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HomeAntigua and BarbudaAntiguaRemembering Desmond Nicholson: A Legacy of Yachting, Heritage, and Friendship

Remembering Desmond Nicholson: A Legacy of Yachting, Heritage, and Friendship

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  • On January 24th, an era came to a close as Desmond Nicholson, son of the late Commander Vernon Nicholson R.N. (Rtd), left us. An integral part of Antigua’s identity, Desmond’s life was woven into the fabric of the island, his influence spanning yachting, cultural preservation, and friendship.
  • Desmond’s unwavering dedication to preserving Antigua’s history and heritage is evident in his contributions to museums, his extensive writings on the islands’ history, and his archeological pursuits. As a sailor, Desmond not only initiated Antigua’s renowned Sailing Week but also played a crucial role in the charter business under Nicholson Yachts World Wide.
  • His influence extended beyond his professional achievements; Desmond was an accomplished athlete, a loving family man, and a cherished friend to many. His enduring connections across the Caribbean, nurtured through his yachting voyages and ventures, reflected his open-hearted nature.

At about 8 o’clock in the morning on the 24th of January there came about what can only be described as an end of an era. Desmond Nicholson, eldest son of the late Commander Vernon Nicholson R.N. (Rtd) and his wife Emmy had very sadly passed away in the
Adelin Clinic in St John’s Antigua. Up until the last Desmond was a man who always had a twinkle in his eye. His life for well over half a century had been centered around his adopted small island home of Antigua. It is almost impossible to describe how much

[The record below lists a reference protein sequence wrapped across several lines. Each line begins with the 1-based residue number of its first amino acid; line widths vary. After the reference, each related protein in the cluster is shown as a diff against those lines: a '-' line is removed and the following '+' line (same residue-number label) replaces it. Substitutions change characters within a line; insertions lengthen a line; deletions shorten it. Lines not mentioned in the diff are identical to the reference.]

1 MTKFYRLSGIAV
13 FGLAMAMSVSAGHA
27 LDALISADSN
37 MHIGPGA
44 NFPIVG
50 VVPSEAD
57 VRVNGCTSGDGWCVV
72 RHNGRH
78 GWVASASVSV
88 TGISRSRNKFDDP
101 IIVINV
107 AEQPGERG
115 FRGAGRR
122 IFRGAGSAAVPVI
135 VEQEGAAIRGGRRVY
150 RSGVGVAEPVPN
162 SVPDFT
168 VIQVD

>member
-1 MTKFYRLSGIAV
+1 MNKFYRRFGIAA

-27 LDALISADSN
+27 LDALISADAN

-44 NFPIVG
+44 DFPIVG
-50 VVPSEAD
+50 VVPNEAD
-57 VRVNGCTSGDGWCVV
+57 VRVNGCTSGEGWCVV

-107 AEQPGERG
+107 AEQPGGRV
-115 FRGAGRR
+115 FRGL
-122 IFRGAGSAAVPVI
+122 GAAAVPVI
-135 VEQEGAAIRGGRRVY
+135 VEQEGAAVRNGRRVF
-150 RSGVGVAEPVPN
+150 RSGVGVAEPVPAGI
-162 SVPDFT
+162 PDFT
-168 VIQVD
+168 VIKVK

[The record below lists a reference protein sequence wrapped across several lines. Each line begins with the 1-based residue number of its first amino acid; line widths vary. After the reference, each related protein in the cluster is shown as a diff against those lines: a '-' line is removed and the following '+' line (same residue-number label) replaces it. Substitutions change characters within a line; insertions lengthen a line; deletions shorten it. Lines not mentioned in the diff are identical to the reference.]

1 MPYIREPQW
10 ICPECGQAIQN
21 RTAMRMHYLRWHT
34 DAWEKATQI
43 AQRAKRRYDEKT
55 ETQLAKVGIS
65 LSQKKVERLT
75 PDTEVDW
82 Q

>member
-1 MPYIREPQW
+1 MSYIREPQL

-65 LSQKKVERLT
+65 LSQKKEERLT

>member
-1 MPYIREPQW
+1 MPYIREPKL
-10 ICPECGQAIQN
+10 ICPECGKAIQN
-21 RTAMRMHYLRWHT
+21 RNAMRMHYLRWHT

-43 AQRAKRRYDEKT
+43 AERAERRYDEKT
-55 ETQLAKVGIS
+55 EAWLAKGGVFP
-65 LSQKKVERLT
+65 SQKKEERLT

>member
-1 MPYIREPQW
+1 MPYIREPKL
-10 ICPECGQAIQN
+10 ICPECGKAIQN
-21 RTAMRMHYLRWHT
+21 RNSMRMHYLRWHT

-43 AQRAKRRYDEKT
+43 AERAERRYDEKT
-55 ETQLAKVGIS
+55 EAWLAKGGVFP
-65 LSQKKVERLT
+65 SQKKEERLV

time and effort he has put into such things as Antigua’s two museums in both the capitol city St John’s and the museum of Nelson’s Dockyard. He has written countless books and articles on the early and present history of the two sister islands, along with organizing archeological digs in an attempt to fathom out the long ago activities of the Arawak Indians who lived here.

He was a very accomplished photographer and lecturer, as well as being a sailor of note,
who basically began Antigua’s famed Sailing Week. But most of all Desmond played a leading part in the Antigua based charter business which to this day still operates under the name of Nicholson Yachts World Wide and plays a valuable part in running the fabulous Yacht Charter Meeting. In his early years, both at school in the U.K. and in the Royal Corps of Signals, he was an accomplished athlete winning the British Army High Jump Championship and even being a possible Olympic contender. In his later life, Desmond’s younger brother Rodney has presided over the Nicholson Charter business but Desmond’s presence in the absence of his father has been much appreciated by all. Lisa Nicholson,
Desmond’s wife is the mother of their 3 girls Sarah, Nancy and Celia and of course their late son Chris who sadly died in New Zealand in a mountaineering accident.

Desmond’s life in Antigua began in 1949 when his father, (that most lovable of men who incidentally was also an astute business man ) and wife Emma sailed their Linton Hope designed 70ft schooner Mollihawk across the then lonely Atlantic shortly after the Second
World War. They were headed for almost anywhere that offered an easy going, and fun way of life. Having made their landfall in Barbados they began sailing up the empty island
chain until one day they sailed into a deserted English Harbour.